Zubaidi had heard numerous details of the battle from troops returning with the war dead — stories of ambushes, and pro-government fighters taken captive and then burned alive. He suspects that the authorities sometimes withhold bodies.
“On the battlefield in one day, sometimes a hundred soldiers fall, but the morgue doesn’t deliver them all at once because it’s too sensitive,” he said.
Hashim Yasser, another manager, said the spike in casualties is the worst since the Islamic State launched its lightning advance across northern Iraq last June.
“We have an insight here as to how things are progressing,” he said. “It’s not good.”
A few hundred yards away from him, Samira al-Timimi, 59, dealt only with bodies of fighters for Asaib Ahl al-Haq, one of Iraq’s more notorious Shiite militias. She said 26 of the group’s militiamen had died in Tikrit so far, including three top commanders who were killed in a suicide bombing March 5.
Bombings and sniper fire are the most common causes of death among pro-government forces, cemetery workers say.
Despite the costs to Iraqi troops, the offensive has squeezed the Islamic State in Tikrit and pushed its fighters out of surrounding villages and towns that had been in its grip for eight months. But some officials argue that more assistance is needed for a final push into the city.
Jassim al-Jabara, head of the security committee of the Salahuddin provincial council, said he remained confident that the operation could be finished in a matter of days. But he said air support from the American-led coalition was necessary.
“We desperately need it now,” he said. “But some people are against it.”
Lt. Gen. Abdulwahab al-Saidi, head of counterterrorism forces in the province, also told Agence France-Presse that there was a need for precision strikes by the U.S.-led coalition. However, Raed al-Timimi, a spokesman for Iraq’s Defense Ministry, said the government had not made a formal request for such assistance.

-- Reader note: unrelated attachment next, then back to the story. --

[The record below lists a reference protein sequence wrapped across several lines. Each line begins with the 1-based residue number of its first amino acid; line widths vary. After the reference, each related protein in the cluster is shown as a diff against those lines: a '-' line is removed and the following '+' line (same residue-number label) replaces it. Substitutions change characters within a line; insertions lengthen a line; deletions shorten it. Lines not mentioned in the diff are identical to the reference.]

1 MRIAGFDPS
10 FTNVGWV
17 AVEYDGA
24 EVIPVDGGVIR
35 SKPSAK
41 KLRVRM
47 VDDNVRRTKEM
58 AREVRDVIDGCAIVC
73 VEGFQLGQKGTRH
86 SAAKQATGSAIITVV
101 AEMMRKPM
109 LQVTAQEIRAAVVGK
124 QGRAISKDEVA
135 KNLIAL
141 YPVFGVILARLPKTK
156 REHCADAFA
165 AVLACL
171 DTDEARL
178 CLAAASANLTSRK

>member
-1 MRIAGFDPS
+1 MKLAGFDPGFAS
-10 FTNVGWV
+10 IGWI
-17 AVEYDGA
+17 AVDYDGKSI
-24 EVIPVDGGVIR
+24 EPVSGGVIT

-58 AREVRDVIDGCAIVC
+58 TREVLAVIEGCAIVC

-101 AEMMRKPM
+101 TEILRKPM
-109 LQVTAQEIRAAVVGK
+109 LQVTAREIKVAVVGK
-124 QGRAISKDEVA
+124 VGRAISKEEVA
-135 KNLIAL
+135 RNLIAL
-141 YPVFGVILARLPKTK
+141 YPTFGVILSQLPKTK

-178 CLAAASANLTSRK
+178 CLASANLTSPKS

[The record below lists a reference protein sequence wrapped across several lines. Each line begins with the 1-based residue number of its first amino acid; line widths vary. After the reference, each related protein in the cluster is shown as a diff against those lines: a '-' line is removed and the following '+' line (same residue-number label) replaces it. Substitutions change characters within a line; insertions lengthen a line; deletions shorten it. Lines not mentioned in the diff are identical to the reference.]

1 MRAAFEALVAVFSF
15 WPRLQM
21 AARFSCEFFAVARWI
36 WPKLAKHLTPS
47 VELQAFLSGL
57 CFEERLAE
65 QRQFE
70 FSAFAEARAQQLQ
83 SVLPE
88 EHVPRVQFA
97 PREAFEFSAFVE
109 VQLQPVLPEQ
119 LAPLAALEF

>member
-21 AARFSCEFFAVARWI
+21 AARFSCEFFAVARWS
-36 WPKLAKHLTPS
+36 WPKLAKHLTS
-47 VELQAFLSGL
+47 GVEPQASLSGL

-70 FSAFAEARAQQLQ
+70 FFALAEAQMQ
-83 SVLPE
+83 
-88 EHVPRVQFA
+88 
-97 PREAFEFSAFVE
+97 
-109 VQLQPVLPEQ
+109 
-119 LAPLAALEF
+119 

In Washington, a Pentagon spokesman, Col. Steve Warren, told reporters that U.S. forces have not conducted airstrikes to support the Tikrit battle. “I won’t speculate on what we’re going to do in the future, but [I] know for a fact that we are in, of course, very close touch” with the Iraqi government, he said.
Joining the battle would put the United States in an awkward position, with the Tikrit operation dominated by militia forces and overseen by Iranian commander Qasem Soleimani. Shiite-dominated Iran has been a key backer of the militias.
Karim al-Nouri, a spokesman for the Badr group, maintained that Iraqi forces could go it alone.
Fresh militia reinforcements started arriving Sunday, as Sadr sent his Peace Brigades to join the battle. He had frozen their activities just weeks ago, citing concerns about the negative image created by other militias accused of human rights abuses.
Ghabban, the interior minister, said Monday that Tikrit operations would “resume soon” but that the decision would be in the hands of battlefield commanders. Meanwhile, he said, the focus was on maintaining security in areas already cleared.
As Sabah waited in the fading sunlight for his father’s grave to be dug Sunday, he said he planned to return to the battlefield as soon as possible, motivated even more by his father’s death. When he entered the building where his father was killed, he “took revenge” by killing one Islamic State militant, he said.
“When I saw my father lying there, I couldn’t continue,” he said. “But now, as soon as the funeral is over, I’ll go back. We’ll keep going no matter what it takes.”
Missy Ryan in Washington and Mustafa Salim in Najaf contributed to this report.